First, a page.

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The new radar image from martinique shows that precip has formed a donut around what might become the eye, as of the 1:30z update (which was 4 minutes ago).

Click link below, and then click on "Animate" to see a loop of 4 image:

http://www.meteo.fr/temps/domtom/antilles/pack-pu blic/animation/animMOSAIC2.html
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Quoting NavarreMark:


Did ya honestly have to tell these folks that? They're almost besides themselves right now.
What ?
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Quoting MoltenIce:
Am I in 4chan or something?

XD
Member Since: July 7, 2010 Posts: 0 Comments: 5684
Quoting stormwatcherCI:
Not true. I have never made a blog post and can ignore someone.


Well, I have no idea then.
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Hitting the report key is a good idea, it's totally inappropriate.....but just out of curiousity....is there anybody here who's put you know who on ignore?
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For the next two days, we will be officially tied with 2005... impressive beginning of the season that's for sure, even if they all stayed below Hurricane status, Irene will be the bust of the record(likely)
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586. Relix
I honestly believe that Emily's center is further North than expected.
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Quoting stormwatcherCI:
Not true. I have never made a blog post and can ignore someone.


You do have a blog.
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Quoting StratoCumulus:


1970 right, good music...!
Ooooh yeah!!!.And 80's music.The 80's were some of the best years of my life.I still remember the huge colorful bows being popular.
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Quoting Levi32:
Gotta run now. Back in the morning.
Thanks for sharing your insights with us Levi :)
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Quoting MoltenIce:
Am I in 4chan or something?


LOL
Member Since: July 7, 2008 Posts: 2 Comments: 3237
Yes, I was advised today to be sure to have my Keys resident sticker as I work in the mainland (Fort Lauderdale) and will not be able to get back down here to my home after Tuesday (or when evacuations begin). I just got my home down here in May and my family stays here while I am up in Lauderdale 4 days out of the week for work.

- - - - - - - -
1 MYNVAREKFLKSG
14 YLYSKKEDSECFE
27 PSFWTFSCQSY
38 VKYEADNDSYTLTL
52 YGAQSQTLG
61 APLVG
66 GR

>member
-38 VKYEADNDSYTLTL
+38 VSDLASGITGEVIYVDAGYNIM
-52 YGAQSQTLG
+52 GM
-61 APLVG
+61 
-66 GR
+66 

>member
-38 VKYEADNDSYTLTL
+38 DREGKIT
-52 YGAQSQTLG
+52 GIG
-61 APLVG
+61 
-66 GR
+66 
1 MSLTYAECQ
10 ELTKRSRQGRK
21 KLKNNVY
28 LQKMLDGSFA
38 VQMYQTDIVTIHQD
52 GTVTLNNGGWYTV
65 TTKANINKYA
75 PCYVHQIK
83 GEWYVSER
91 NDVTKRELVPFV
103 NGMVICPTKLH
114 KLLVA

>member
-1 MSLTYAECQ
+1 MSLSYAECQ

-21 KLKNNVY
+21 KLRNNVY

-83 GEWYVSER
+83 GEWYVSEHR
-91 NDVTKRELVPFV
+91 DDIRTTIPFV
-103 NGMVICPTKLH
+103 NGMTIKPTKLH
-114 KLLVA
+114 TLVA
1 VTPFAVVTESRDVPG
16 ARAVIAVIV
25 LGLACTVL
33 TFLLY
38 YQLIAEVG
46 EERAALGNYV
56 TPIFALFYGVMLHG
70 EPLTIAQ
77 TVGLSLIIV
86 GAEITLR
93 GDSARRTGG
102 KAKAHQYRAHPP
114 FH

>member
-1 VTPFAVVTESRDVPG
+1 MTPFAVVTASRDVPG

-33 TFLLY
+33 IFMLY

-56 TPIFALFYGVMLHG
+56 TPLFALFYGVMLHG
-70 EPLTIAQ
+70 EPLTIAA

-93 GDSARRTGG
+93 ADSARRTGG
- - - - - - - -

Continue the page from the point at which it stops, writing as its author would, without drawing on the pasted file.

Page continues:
Quoting Thrawst:


Nassau, Bahamas here.. although I believe you are more at risk than me, get prepared ahead of time!
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Quoting MississippiWx:


Have you made a blog post? I don't think you can ignore anyone until your blog is activated.
Not true. I have never made a blog post and can ignore someone.
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It wasn't JFV- he DOES NOT KNOW how to post a pic. Never has, never will.

Back to topic.
Member Since: August 13, 2005 Posts: 166 Comments: 25940
Quoting DontAnnoyMe:


You have to make a blog entry first, for it to work.
sigh, I'm going to make short blog... I was hoping I'll learn more before making first blog.
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Am I in 4chan or something?
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Quoting WeatherNerdPR:

LOL


LOL!!
Member Since: August 22, 2010 Posts: 0 Comments: 652
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Taz and Levi Im thing a earl like track up the east coast maybe a little farther west than earl, discounting that earn never made it into the carrib but, what im trying to say is it IMHO will brush the conus and hit somewhere between long island and nova scotia
Member Since: July 27, 2008 Posts: 0 Comments: 108
Quoting Bluestorm5:
whew, I think JFV is gone. Seriously, why my ignored button not working?

Anyway, when the next recon plane heading out?
Tomorrow morning around 8 am EDT.
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Jeff co-founded the Weather Underground in 1995 while working on his Ph.D. He flew with the NOAA Hurricane Hunters from 1986-1990.